Technically we could have completed the circuit, but as the wooden staircase down to the bridge was damaged (we descended with great care) and as the bridge was completely missing, obviously having been taken out by falling trees, we opted not to clamber across the stream to pick up the continuation of the walkway on the other side.

The damage is visible in this snap

Thunder had started rumbling as we had left Bertie and the sky was looking ominous, so we didn't mind scooting back the way we had come (i.e. the shortest route). A good choice: the rain came within two minutes of us reaching shelter.

I didn't measure this outing, but it can't have been much more than a couple of miles. They added themselves to the 3.5 mile circuit of forest trails I had already run first thing.

Unrelated to any of the text above, a pair of walking boots we found in Schluchsee today.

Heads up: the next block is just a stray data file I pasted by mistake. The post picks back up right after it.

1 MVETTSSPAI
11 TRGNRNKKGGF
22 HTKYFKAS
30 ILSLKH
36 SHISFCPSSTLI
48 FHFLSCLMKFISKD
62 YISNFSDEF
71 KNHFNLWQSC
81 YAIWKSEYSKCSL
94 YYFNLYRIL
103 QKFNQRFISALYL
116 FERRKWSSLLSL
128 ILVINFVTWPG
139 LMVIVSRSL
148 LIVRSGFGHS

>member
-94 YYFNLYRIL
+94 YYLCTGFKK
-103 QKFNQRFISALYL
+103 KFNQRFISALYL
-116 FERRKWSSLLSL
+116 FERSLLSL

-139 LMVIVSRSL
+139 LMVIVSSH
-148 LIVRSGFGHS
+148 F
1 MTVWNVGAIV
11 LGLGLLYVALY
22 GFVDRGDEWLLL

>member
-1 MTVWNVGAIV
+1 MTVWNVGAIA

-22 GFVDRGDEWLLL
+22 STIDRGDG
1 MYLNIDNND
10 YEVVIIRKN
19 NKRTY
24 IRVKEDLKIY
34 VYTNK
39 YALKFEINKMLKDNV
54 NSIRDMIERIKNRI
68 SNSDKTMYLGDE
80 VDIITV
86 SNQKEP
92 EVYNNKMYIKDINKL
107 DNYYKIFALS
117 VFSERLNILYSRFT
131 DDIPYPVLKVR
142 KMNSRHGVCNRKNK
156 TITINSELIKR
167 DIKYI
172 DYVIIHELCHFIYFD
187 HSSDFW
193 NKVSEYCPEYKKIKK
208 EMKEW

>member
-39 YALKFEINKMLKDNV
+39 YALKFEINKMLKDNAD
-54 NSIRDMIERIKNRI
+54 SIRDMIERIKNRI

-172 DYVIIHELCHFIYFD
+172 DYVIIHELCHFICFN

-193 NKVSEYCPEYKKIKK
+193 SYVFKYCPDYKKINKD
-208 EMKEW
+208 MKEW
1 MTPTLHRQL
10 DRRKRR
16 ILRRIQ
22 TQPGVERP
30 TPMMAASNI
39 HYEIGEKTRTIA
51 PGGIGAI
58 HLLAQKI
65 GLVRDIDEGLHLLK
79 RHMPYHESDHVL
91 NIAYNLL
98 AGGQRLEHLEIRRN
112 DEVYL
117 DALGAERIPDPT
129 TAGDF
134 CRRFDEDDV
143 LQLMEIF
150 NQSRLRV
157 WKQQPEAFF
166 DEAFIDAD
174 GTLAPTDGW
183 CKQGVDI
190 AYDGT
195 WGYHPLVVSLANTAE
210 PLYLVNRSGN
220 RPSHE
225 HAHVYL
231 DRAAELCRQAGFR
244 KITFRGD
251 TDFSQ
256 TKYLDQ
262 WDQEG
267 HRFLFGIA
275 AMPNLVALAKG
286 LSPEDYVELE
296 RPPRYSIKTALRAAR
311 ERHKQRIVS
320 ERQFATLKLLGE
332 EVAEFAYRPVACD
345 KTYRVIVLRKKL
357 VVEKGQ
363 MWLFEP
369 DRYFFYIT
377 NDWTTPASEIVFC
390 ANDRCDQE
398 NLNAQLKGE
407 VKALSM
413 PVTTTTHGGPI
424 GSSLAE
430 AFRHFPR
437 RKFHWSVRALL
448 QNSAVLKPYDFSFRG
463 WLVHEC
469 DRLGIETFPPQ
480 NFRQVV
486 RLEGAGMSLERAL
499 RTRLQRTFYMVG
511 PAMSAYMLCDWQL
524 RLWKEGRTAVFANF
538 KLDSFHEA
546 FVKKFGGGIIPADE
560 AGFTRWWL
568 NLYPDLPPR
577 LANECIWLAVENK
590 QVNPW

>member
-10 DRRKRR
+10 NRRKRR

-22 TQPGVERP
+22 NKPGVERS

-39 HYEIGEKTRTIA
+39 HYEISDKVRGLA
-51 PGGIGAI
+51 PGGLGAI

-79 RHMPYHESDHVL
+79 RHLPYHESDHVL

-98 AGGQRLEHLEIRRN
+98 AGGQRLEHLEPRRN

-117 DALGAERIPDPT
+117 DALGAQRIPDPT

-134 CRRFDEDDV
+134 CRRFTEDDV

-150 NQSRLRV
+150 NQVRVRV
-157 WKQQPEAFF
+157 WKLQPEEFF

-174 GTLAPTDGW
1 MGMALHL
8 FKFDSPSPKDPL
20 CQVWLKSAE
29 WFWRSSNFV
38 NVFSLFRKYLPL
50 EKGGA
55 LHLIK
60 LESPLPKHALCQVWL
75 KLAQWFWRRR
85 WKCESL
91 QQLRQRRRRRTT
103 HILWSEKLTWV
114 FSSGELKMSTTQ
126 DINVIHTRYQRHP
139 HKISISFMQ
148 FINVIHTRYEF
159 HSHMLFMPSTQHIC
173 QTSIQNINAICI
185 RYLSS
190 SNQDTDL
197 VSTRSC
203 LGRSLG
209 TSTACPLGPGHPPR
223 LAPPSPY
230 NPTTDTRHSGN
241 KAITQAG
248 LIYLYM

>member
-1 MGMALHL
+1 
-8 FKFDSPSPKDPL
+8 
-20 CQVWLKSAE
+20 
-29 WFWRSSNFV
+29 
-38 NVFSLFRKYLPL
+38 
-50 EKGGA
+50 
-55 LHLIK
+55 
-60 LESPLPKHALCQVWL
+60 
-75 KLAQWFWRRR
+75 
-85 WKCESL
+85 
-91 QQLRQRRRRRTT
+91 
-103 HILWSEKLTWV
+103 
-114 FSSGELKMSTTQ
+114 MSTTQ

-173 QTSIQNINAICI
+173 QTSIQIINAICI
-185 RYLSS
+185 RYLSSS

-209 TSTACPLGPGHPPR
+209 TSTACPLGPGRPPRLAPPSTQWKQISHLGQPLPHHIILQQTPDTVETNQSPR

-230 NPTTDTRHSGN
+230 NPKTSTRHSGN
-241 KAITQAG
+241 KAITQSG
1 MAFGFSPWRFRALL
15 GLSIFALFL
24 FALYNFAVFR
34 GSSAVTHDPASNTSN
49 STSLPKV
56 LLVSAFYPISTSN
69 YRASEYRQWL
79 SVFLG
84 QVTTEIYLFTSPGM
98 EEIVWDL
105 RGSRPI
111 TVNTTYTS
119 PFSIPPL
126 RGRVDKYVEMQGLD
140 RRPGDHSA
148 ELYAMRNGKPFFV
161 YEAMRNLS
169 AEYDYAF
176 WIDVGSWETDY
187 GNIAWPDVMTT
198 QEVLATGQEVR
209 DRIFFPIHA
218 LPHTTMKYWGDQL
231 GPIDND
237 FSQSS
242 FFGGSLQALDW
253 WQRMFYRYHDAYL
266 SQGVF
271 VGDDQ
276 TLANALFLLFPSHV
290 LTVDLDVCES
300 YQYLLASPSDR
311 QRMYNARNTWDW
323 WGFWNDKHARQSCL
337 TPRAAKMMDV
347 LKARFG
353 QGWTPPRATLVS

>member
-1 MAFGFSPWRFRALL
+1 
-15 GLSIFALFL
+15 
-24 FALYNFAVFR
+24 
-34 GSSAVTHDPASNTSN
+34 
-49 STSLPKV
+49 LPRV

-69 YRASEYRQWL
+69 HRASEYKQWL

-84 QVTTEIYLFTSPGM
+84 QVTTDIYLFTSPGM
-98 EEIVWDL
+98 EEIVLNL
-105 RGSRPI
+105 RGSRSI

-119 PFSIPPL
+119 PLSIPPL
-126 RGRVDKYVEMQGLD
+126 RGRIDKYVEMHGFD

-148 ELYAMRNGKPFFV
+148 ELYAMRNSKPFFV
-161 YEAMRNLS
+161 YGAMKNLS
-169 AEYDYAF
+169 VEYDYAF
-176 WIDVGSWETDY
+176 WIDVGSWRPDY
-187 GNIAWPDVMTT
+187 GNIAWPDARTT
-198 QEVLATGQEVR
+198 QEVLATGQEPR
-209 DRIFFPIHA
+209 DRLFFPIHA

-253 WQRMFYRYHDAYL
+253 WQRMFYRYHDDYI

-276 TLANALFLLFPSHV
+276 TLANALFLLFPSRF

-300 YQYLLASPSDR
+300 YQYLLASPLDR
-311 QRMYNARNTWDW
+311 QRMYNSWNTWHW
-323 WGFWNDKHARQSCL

1. It may have been on hateful Facebook? Somebody said Mick needs to get a new Tilley - nay! It's just getting run in and developing character. I had to ditch my old The Hat over a year ago because it was falling to pieces and have tried several others since with frustratingly disappointing results. Even as I write I am expecting delivery of yet another today, but only with pessimistic anticipation - I do so miss The Hat.

    1. I'm afraid that I'm one of the people that has been telling Mick that he needs a new hat. I've already sewn up one large hole, but there are so many more areas where the fabric is almost worn through that at some point the crown will part company with the brim. As Tilley provides free replacements for worn out hats, it seems to me sensible to take them up on the offer.

      I hope your new 'Potential The Hat Replacement' hasn't disappointed.